Although Patricia is such an integral part of the repertoire now, she remains eager and modest. “I’ve never thought of what I do as ‘a career.’ I’ve always only wanted to dance wonderful roles. And one of the great things about Miami is that we don’t perform anything but the best choreography: Balanchine, Taylor, Tharp (we had a fabulous time with her when she was down here creating Nightspot on us), Robbins, the classics. I just go on working on my feet, on my line, hoping like everyone else that I’ll be cast.”

 

As for Villella, he sees Patricia Delgado as a perfect example of how the institution he founded 25 years ago can function. “She comes from Miami. She came through our school. She quickly made a wonderful impression on us and on our audience—she was so appealing we almost had to hold her back. She never makes problems. She’s always ready, willing and more than able. If every ballerina had her talent, her temperament and her looks, the lives of artistic directors like me would be a cakewalk!”


Robert Gottlieb, former editor-in-chief of Simon & Schuster, Alfred A. Knopf and The New Yorker, is the author of George Balanchine: The Ballet Maker and is currently the dance critic for The New York Observer.

Francesca Velicu in Pina Bausch's Le Sacre du printemps by English National Ballet. Photo by Laurent Liotardo, Courtesy ENB.

There was total silence by the end of English National Ballet's first go at Pina Bausch's raw Rite of Spring, and much of the performance's success came down to a tiny dancer: Francesca Velicu. Handpicked to be The Chosen One, the Romanian corps member threw herself into the role with an innocence that made the ritual newly terrifying. "It brought me the most intense and emotional moments that I'll ever experience onstage," she says.

At just 19, Velicu is already walking in the footsteps of ballet's reigning Romanian star, her ENB colleague Alina Cojocaru. Born in Bucharest, Velicu earned top finishes at Youth America Grand Prix and completed her training at the Bolshoi Ballet Academy. In 2015, she joined the Romanian National Ballet under Johan Kobborg, who fast-tracked her: In one season, she danced Kitri, Theme and Variations and numerous soloist roles, honing her effervescent technique with breezy confidence.

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Alana Griffith in "ALICE (in wonderland)". Photo by Mark Frohna, Courtesy Milwaukee Ballet.

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Screenshot from CNN Style video

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In the short film, which features McNally's choreo and is directed by Andrew Margetson, Royal Ballet first soloist Beatriz Stix-Brunell and principal Yasmine Naghdi changed the expectations on gender roles in ballet—and the end result is awesome. Nearly identical in appearance, the dancers' movements and lines also mirror each other throughout the piece, even when dancing in canon. Even more impressively, McNally told CNN Style, "The dancers and I did two rehearsals and then we shot the film."

Check out the full duet for yourself, below.


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Photo by Lambtron, via Wikimedia Commons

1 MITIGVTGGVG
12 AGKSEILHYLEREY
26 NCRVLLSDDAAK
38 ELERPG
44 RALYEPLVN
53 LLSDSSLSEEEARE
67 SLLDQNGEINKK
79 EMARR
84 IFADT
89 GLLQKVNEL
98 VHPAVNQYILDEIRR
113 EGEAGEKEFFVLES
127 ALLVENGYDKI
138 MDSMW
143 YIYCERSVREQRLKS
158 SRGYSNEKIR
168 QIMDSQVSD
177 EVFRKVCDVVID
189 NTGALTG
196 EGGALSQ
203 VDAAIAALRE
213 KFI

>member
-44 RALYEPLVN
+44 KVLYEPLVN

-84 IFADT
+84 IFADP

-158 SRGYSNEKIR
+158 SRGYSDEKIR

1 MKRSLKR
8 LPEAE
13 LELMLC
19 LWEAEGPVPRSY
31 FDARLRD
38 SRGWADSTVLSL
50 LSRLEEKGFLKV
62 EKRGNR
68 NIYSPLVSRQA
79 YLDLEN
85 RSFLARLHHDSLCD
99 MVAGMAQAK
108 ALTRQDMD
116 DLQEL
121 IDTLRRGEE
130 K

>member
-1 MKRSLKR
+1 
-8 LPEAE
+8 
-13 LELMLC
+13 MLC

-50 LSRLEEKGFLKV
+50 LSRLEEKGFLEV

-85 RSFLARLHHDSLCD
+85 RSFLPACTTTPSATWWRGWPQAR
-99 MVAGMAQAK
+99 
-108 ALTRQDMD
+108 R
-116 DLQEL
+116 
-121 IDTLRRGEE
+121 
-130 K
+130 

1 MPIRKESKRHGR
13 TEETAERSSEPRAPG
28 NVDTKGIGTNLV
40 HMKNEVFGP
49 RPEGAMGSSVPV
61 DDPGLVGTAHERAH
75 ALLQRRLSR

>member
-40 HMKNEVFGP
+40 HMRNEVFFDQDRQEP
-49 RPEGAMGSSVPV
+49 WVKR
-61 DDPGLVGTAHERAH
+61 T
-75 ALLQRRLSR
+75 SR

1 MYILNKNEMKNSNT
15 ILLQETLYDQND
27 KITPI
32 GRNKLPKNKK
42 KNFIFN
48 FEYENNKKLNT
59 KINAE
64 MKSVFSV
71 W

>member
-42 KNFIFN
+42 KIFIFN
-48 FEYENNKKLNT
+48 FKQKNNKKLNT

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Tan, who was awarded a permanent contract with San Francisco Ballet after performing this role as a guest artist in 1995, is a youthful but commanding presence. Her extensions crawl right up to her ear, and she rises from deep lunges en pointe to arabesque without ever seeming to get tired. After an endless series of promenades (4:00), Tan again lunges low to the floor and then teasingly runs away from Diaz, inviting him to follow her. In her variation, she oozes gypsy spunk, enticing the audience with dramatic details. She takes the variation at a quick pace, blending each movement smoothly into the next.

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Tanaquil Le Clercq at the 1967 book signing. Reprinted with permission from Dance Magazine.

Ballerina Tanaquil Le Clercq may have been known for her long-limbed dancing and versatile grace, but it turns out that her renown didn't end there. In 1967 the former New York City Ballet star published The Ballet Cook Book, a mix of ballet history, food stories and the pièce de résistance: recipes collected from over 90 famous NYCB dancers and choreographers including George Balanchine (her then husband), Jacques d'Amboise, Melissa Hayden and Allegra Kent.

Why bring this up now? This year marks the 50th anniversary of her book's publication, and in celebration, food scholar Meryl Rosofsky is curating a program exploring the context of the book. Held on November 5 and 6 at the Guggenheim Museum, the program will include live performance excerpts with roles originated by Ballet Cook Book contributors including Balanchine's The Four Temperaments, Bugaku, Stars and Stripes and Western Symphony as well as a panel conversation with d'Amboise and Kent (both of whom were at the original book signing) as well as current NYCB principals Jared Angle and Adrian Danchig-Waring, both talented cooks.That certainly seems like plenty of excitement to us, but attendees can also stop into the Guggneheim's Wright Restaurant to taste select dishes from The Ballet Cook Book including Le Clercq's Chicken Vermouth, Balanchine's Slow Beet Borschok, Hayden's Potato Latkes and Kent's Walnut Apple Cake.